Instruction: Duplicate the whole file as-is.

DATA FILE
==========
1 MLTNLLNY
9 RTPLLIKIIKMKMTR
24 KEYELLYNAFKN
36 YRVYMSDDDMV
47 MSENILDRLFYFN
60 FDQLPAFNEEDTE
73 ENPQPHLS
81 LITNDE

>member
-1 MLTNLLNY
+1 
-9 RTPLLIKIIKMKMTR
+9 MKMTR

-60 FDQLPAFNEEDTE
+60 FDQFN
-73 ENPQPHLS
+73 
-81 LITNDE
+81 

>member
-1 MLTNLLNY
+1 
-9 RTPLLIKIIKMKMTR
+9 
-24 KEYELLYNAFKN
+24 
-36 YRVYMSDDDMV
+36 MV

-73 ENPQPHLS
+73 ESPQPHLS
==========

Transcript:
1 MLTNLLNY
9 RTPLLIKIIKMKMTR
24 KEYELLYNAFKN
36 YRVYMSDDDMV
47 MSENILDRLFYFN
60 FDQLPAFNEEDTE
73 ENPQPHLS
81 LITNDE

>member
-1 MLTNLLNY
+1 
-9 RTPLLIKIIKMKMTR
+9 MKMTR

-60 FDQLPAFNEEDTE
+60 FDQFN
-73 ENPQPHLS
+73 
-81 LITNDE
+81 

>member
-1 MLTNLLNY
+1 
-9 RTPLLIKIIKMKMTR
+9 
-24 KEYELLYNAFKN
+24 
-36 YRVYMSDDDMV
+36 MV

-73 ENPQPHLS
+73 ESPQPHLS